Unfortunately, low-income housing attracts more than its fair share of pests, because the housing tends to be old and in bad condition. Because minorities are disproportionately concentrated in poor housing, they suffer the most from pest-related health problems.

There are some important steps that everyone can take to prevent pests in their homes, thereby keeping their children healthy. Experts recommend setting pest traps, keeping food under cover, washing dirty dishes promptly, sealing up cracks and holes, keeping floors clean and applying pesticides when needed. A combination of steps is usually most effective.

It is up to us to create a clean, safe environment for our children. By taking these simple steps to keep pests out of our homes, we can all breathe easier.


Executive director

National Organization of African Americans in Housing


Spider-Man weaves web of father-son relations

Instead of giving Dad a tie this Father's Day, go with him to watch the entanglements of father-son relations depicted in the movie "Spider-Man." Critic Gary Arnold only gave the flick 2 stars. I say add one more. "Spider-Man" has plenty of web-slinging action.

After a rough start, Peter Parker, aka Spider-Man (Tobey Maguire), swings through the city with the greatest of ease, dispensing superhero justice to all sorts of lawbreakers and evildoers. Spidey even manages to snag Peter a job as a free-lance photographer by capturing his deeds on film.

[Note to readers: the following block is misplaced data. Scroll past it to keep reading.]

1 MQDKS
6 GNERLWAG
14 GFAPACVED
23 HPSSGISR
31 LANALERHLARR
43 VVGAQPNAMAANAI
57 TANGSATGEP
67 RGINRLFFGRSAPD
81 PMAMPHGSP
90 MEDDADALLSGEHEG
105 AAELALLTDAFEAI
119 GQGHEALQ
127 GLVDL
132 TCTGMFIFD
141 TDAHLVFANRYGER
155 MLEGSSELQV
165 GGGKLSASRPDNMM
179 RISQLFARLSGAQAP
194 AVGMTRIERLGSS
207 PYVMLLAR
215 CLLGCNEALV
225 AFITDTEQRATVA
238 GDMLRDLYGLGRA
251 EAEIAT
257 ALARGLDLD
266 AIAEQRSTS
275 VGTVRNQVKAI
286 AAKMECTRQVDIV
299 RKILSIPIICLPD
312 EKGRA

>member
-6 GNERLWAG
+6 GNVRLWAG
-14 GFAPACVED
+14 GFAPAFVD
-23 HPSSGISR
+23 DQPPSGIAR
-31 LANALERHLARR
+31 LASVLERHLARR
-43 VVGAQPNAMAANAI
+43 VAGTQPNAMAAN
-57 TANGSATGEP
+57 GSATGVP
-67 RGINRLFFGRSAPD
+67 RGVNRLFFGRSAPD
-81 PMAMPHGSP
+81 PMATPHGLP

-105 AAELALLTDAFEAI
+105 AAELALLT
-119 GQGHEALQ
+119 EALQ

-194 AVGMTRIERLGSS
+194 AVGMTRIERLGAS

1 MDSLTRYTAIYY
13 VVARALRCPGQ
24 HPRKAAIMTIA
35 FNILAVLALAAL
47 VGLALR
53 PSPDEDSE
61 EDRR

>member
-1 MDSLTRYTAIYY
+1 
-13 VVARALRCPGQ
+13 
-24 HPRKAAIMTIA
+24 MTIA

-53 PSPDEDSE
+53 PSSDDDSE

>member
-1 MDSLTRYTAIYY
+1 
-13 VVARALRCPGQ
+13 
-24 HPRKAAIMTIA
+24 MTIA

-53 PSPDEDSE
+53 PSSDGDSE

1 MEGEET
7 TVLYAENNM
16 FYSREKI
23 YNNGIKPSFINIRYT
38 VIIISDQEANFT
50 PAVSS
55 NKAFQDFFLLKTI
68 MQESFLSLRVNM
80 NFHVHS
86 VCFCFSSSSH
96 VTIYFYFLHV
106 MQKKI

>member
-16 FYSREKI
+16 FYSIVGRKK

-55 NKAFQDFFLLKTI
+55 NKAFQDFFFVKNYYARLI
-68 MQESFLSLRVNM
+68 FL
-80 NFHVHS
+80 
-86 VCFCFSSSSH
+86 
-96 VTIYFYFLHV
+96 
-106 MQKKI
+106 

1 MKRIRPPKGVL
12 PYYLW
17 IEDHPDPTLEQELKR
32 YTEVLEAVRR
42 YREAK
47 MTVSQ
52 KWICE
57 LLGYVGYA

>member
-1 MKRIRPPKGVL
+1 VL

Executive producer Stan Lee and writer David Koep skillfully move the story to the superhero stage via the chronicle of Peter's high school travails and metamorphosis, generated by a radioactive spider. Peter also has a love interest, Mary Jane Watson (Kirsten Dunst), whom he must win at all costs. I expected that. What I did not expect was the wild web of father-son relations.

Peter is an orphan being raised by his Aunt May (Rosemary Harris) and his Uncle Ben (Cliff Robertson). Complete with a good nature and a bad hairpiece, Uncle Ben tries his best but never quite fills the shoes of Peter's father. Uncle Ben does bequeath to young Peter the teaching that "With great power there must also come great responsibility." It is a lesson Peter learns the hard way by a deadly sin of omission.

There also is a bond between Peter and millionaire industrialist Norman Osborn, aka the Green Goblin (Willem Dafoe). In Darth Vader style, Osborn and his son, Harry (James Franco), are estranged. Harry is a bit of a letdown to his ambitious, weapons-dealing dad. He has been kicked out of every private school he has attended and has wound up in a public high school, where he befriended Peter. Pop Osborn marvels at Peter's independence and reaches out as a surrogate father.